Filik, Ruth, Hartmut Leuthold, Katie Wellington & Jemma Page. 2014. Testing theories of irony processing using eye-tracking and ERPs. In Journal of Experimental Psychology: Learning, Memory and Cognition 40 (3). 811–828.Search in Google Scholar

Friederici, Angela D., Axel Mecklinger, Kevin M. Spencer, Karsten Steinhauer & Emanuel Donchin. 2001. Syntactic parsing preferences and their on-line revisions: A spatio-temporal analysis of event-related brain potentials. In Cognitive Brain Research 11 (2). 305–323.10.1016/S0926-6410(00)00065-3Search in Google Scholar

Gibbs, Raymond W. Jr. 1980. Spilling the beans on understanding and memory for idioms in conversation. In Memory and Cognition 8 (2). 149–156.10.3758/BF03213418Search in Google Scholar

Gibbs, Raymond W. Jr. & Gayle P. Gonzales. 1985. Syntactic frozenness in processing and remembering idioms. In Cognition 20 (3). 243–259.10.1016/0010-0277(85)90010-1Search in Google Scholar

Giora, Rachel. 1997. Understanding figurative and literal language: The graded salience hypothesis. In Cognitive Linguistics 8 (3). 183–206.10.1515/cogl.1997.8.3.183Search in Google Scholar

Giora, Rachel. 2003. On our mind: Salience, context and figurative language. New York: Oxford University Press.10.1093/acprof:oso/9780195136166.001.0001Search in Google Scholar

Gouvea, Ana C., Colin Phillips, Nina Kazanina & David Poeppel. 2010. The linguistic processes underlying the P600. In Language and Cognitive Processes 25 (2). 149–188.10.1080/01690960902965951Search in Google Scholar

Havrila, Marek. 2009. Idioms: Production, storage and comprehension. In Philologica.net: An Online Journal of Modern Philology.http://philologica.net/studia/20091107224500.htm. Last accessed 2 November 2019.Search in Google Scholar

Holsinger, Edward. 2013. Representing idioms: Syntactic and contextual effects on idiom processing. In Language and Speech 56 (3). 373–394.10.1177/0023830913484899Search in Google Scholar

Laurent, Jean-Paul, Guy Denhières, Christine Passerieux, Galina Iakimova & Marie-Christine Hardy-Baylé. 2006. On understanding idiomatic language: The salience hypothesis assessed by ERPs. In Brain Research 1068 (1). 151–160.10.1016/j.brainres.2005.10.076Search in Google Scholar

Libben, Maya R. & Debra A. Titone. 2008. The multidetermined nature of idiom processing. In Memory and Cognition 36. 1103–1121.10.3758/MC.36.6.1103Search in Google Scholar

Marslen-Wilson, William & Pienie Zwitserlood. 1989. Accessing spoken words: The importance of word onsets. In Journal of Experimental Psychology: Human Perception and Performance 15 (3). 576–585.10.1037/0096-1523.15.3.576Search in Google Scholar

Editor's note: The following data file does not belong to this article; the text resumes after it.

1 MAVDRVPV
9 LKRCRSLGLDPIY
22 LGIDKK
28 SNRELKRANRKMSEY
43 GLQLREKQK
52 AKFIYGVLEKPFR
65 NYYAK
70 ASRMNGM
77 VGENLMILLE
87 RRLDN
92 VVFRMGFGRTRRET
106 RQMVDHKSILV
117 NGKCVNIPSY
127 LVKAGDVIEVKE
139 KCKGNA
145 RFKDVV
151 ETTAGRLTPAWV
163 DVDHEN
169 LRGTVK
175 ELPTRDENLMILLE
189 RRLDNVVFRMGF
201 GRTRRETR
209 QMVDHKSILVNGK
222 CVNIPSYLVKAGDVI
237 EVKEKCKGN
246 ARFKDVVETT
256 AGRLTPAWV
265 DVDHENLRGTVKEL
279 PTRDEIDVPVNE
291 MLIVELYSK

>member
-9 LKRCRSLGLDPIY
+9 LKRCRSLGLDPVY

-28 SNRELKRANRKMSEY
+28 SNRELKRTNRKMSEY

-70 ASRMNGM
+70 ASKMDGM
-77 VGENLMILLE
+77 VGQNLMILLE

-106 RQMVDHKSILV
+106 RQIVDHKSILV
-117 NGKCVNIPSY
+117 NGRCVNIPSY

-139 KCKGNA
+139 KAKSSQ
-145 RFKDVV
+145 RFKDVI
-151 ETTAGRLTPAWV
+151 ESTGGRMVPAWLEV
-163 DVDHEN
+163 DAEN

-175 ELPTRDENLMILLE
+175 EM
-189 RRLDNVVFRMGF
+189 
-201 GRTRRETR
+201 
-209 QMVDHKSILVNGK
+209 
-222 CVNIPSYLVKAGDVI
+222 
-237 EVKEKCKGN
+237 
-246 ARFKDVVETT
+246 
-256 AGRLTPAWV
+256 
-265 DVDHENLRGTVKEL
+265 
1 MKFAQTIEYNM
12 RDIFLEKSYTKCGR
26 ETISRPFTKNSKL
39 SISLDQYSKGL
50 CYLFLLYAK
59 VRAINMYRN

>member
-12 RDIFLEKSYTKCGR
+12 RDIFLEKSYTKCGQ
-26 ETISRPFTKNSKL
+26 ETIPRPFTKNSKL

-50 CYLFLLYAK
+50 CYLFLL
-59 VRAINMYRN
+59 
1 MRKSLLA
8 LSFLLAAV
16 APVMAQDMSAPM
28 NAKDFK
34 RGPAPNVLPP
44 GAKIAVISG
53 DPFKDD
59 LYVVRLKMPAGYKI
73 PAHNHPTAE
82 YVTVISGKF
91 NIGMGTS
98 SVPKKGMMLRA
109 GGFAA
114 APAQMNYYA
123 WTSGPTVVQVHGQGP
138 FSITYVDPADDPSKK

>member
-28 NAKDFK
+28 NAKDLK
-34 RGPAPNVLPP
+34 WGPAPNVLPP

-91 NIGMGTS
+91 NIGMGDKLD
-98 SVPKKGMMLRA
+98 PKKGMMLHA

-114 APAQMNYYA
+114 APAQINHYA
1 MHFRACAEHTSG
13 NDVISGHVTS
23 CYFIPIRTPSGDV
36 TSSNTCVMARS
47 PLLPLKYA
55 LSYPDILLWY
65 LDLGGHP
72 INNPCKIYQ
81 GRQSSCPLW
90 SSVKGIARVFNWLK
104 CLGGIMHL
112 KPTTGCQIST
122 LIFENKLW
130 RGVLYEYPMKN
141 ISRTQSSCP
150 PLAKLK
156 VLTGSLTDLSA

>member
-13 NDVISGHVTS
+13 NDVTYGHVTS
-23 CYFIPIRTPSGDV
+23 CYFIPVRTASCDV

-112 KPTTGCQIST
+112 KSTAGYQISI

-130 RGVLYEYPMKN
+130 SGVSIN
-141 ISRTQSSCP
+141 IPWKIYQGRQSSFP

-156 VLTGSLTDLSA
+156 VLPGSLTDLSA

Molinaro, Nicola, Paulo Barraza & Manuel Carreiras. 2013. Long-range neural synchronization supports fast and efficient reading: EEG correlates of processing expected words in sentences. In NeuroImage 72. 120–132.10.1016/j.neuroimage.2013.01.031Search in Google Scholar

Molinaro, Nicola & Manuel Carreiras. 2010. Electrophysiological evidence of interaction between contextual expectation and semantic integration during the processing of collocations. In Biological Psychology 83 (3). 176–190.10.1016/j.biopsycho.2009.12.006Search in Google Scholar

Molinaro, Nicola, Manuel Carreiras & Jon Andoni Duñabeitia. 2012. Semantic combinatorial processing of non-anomalous expressions. In NeuroImage 59 (4). 3488–3501.10.1016/j.neuroimage.2011.11.009Search in Google Scholar

Mueller, Rachel A. G. & Raymond W. Gibbs Jr. 1987. Processing idioms with multiple meanings. In Journal of Psycholinguistic Research 16 (1). 63–81.10.1007/BF01067751Search in Google Scholar

Peirce, Jonathan W. 2007. PsychoPy–Psychophysics software in Python. In Journal of Neuroscience Methods 162 (1–2). 8–13. https://doi.org/10.1016/j.jneumeth.2006.11.01710.1016/j.jneumeth.2006.11.017Search in Google Scholar

Peirce, Jonathan W. 2009. Generating stimuli for neuroscience using PsychoPy. In Frontiers in Neuroinformatics 2.8. https://doi.org/10.3389/neuro.11.010.200810.3389/neuro.11.010.2008Search in Google Scholar

Pickering, Martin J. & Steven Frisson. 2001. Processing ambiguous verbs: Evidence from eye movements. In Journal of Experimental Psychology: Learning, Memory and Cognition 27 (2). 556–573.Search in Google Scholar

Pinheiro Jose, Douglas Bates, Saikat DebRoy, Deepayan Sarkar & R Core Team. 2017. Package ‘Nime’: Linear and Nonlinear Mixed Effects Models. In R package version 3. 1–137.Search in Google Scholar

Polich, John. 2012. Neuropsychology of P300. In Steven Luck & Emily S. Kappenman (eds.), The Oxford handbook of event-related potential components, 159–188. Oxford: Oxford University Press.Search in Google Scholar